Tomato and Feta Bake
Preheat the oven to 180°C. Heat the oil in a small saucepan and fry the chopped onion, garlic and chilli for 5min on a low heat, until the onions are soft. Stir frequently to prevent the garlic and chilli from burning, and watch out for the fumes that chillies give off when cooking! They are fierce. Add the chopped tomatoes and brown sugar and simmer on a medium heat for about 20min, until the tomato mixture is looking all silky and thick and there is no obvious watery liquid.
Transfer the tomato mixture to two ramekins and wedge chunks of feta into them. Put them in the oven and bake for 20-25min until bubbling and the feta is slightly browned. If it won’t brown, stick them under the grill for a few seconds. Or just don’t worry about it – it will still taste great. Scatter with some torn fresh basil leaves, and serve hot with some type of dipper: chips/nachos, savoury biscuits, sliced ciabatta – anything! Personally, I highly recommend the puff pastry twists – they are delicious, really easy to make, and they look divine. Great for a dinner party.
Puff Pastry Twists
Defrost the pastry at room temperature for an hour or two, or leave it overnight in the fridge. Preheat the oven to 200°C. Unroll it carefully onto a clean kitchen counter. Give the pastry sheet a few rolls in all directions with a rolling pin (or full bottle of wine, if you, like me, don’t own a rolling pin). It’s fine that the sheet gets thinner and bigger – that’s what you want. After you’ve given it a few rolls, arrange it with the long side facing you (does that make sense? Can pastry “face” you?) and cut it in half along its length. Use a sharp knife with a smooth blade – smooth knives are for cutting raw pastry, and serrated knives are for cutting cooked pastry.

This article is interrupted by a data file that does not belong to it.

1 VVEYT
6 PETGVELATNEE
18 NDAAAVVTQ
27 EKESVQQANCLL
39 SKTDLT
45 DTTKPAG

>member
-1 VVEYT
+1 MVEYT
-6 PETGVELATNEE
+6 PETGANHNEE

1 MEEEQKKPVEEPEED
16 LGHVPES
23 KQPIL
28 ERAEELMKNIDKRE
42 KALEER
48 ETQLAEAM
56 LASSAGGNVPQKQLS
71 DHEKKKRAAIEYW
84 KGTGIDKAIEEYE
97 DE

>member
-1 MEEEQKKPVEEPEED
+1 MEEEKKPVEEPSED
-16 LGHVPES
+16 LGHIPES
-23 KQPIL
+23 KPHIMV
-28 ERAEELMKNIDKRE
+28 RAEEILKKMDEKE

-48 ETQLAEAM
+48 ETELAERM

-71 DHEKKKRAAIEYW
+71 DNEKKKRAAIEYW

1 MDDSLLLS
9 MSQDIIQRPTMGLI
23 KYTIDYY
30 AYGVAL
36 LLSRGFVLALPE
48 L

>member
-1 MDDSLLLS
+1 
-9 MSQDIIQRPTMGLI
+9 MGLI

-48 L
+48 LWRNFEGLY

So you now have two long rectangular pastry strips. Brush both strips with the beaten egg, right to the edges, and sprinkle your choice of grated cheese onto one of the halves. Parmesan grated from a wedge, or gruyere, work nicely. But not that ready-grated “parmesan” – it’s not strong enough to get any real flavour. And sprinkle a little ground salt over the same half. Now flip the empty half on top of the cheese half and press down well. Like a raw pastry sandwich. You can even give the pastry another roll over in each direction with your rolling pin/wine bottle, to really seal it together. Now cut the pastry strip into 14 to 28 short strips. 14 strips will give you quite fat, puffy twists, while 28 will give much, much thinner strips. The photo in this post is of pastry cut into 14 strips – that should give you an idea about size/thickness. I would cut the full pastry rectangle in half, then cut each half in half, and so on, until you have a thickness you like.
Then pick up each strip at both ends, check the sides are sealed and twist once in the opposite direction. Lay the twists onto a baking sheet lined with foil, sprinkle with some coarse salt and bake for about 8-12min, depending how thick the twists are, until they are puffed, golden and crisp. Let them cool for a few minutes and then transfer to a wire rack. They’ll crisp up more when they cool. They can also be served warm, but straight out of the oven they are hot! So it’s best to factor in enough time to let them cool a bit. If you make them a couple hours in advance, you can store them in an airtight container until you are ready to serve them. These pastry twists are very versatile, and can be used with many other types of fillings – both savoury and sweet.